ADA Violation.

Byline: Derek Hawkins

7th Circuit Court of Appeals

Case Name: Matthew King v. Hendricks County Commissioners, et al.

Case No.: 19-2119

Officials: WOOD, Chief Judge, and EASTERBROOK and BARRETT, Circuit Judges.

Focus: ADA Violation

Bradley King, a 29-year-old resident of Hendricks County, Indiana, who suffered from paranoid schizophrenia, was killed by a police officer on November 29, 2016, during an encounter at his home. Two Hendricks County reserve deputies went to the Kings' family home to perform a "welfare check" after Bradley called 9-1-1 and requested help. Matters then spun horribly out of control, though what precisely happened is disputed, aside from the fact that Bradley wound up dead. The only living eyewitnesses are the officers involved.

The evidence developed for purposes of the defendants' motion for summary judgment was as follows. The deputies, Jason Hays and Jeremy Thomas, testified that upon their arrival, Bradley came out of the house, walked toward them, and pulled a ten-inch knife out of his shorts pocket. Hays and Thomas backpedaled, drew their service firearms, and yelled at Bradley to stop and drop the knife. Bradley disregarded their commands and kept moving forward. Then, with the knife in his left hand, left arm raised in front of him so that the blade was pointing toward the officers, he started running at Hays. When Bradley was approximately eight feet away, Hays fired one shot. It proved to be fatal. According to the autopsy, the bullet grazed Bradley's left upper arm and entered his chest, directed "left to right, downwards, and slightly front to back." A large knife, which Bradley's father identified as one from the Kings' kitchen, was recovered from the ground near Bradley's left hand. An examination of the knife did not reveal any latent fingerprints.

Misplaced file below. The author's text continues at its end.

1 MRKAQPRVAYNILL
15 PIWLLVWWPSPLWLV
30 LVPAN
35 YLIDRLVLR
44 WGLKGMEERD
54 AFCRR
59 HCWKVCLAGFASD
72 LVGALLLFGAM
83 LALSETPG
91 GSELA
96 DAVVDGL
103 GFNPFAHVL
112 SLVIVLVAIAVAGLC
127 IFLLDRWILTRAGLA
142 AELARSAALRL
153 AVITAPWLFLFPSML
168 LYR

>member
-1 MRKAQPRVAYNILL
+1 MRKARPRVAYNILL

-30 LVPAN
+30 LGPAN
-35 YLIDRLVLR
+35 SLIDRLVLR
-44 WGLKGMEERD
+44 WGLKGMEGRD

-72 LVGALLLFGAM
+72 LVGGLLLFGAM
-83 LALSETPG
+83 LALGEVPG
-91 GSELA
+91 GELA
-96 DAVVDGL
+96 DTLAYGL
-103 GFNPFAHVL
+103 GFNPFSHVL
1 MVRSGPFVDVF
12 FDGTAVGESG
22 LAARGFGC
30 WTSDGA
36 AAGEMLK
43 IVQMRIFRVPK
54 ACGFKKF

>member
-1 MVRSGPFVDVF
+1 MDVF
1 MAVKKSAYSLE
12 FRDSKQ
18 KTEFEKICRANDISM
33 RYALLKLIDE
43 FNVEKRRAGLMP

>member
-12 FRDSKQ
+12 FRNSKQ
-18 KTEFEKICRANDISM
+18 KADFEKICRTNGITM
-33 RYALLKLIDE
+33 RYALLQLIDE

Bradley's father, Matthew King, disputes the officers' account. He asserts that Bradley was never violent, even when suffering a psychotic episode, and would not have charged at the police with a knife. King urges that...

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